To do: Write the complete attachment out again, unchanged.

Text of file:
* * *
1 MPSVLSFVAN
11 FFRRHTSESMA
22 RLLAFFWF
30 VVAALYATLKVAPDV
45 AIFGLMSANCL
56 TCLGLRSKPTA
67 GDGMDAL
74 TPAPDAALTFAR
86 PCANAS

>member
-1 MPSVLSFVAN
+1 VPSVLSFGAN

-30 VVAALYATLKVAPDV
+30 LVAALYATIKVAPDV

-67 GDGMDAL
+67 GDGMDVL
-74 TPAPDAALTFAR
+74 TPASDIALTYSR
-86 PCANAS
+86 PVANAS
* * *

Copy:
1 MPSVLSFVAN
11 FFRRHTSESMA
22 RLLAFFWF
30 VVAALYATLKVAPDV
45 AIFGLMSANCL
56 TCLGLRSKPTA
67 GDGMDAL
74 TPAPDAALTFAR
86 PCANAS

>member
-1 MPSVLSFVAN
+1 VPSVLSFGAN

-30 VVAALYATLKVAPDV
+30 LVAALYATIKVAPDV

-67 GDGMDAL
+67 GDGMDVL
-74 TPAPDAALTFAR
+74 TPASDIALTYSR
-86 PCANAS
+86 PVANAS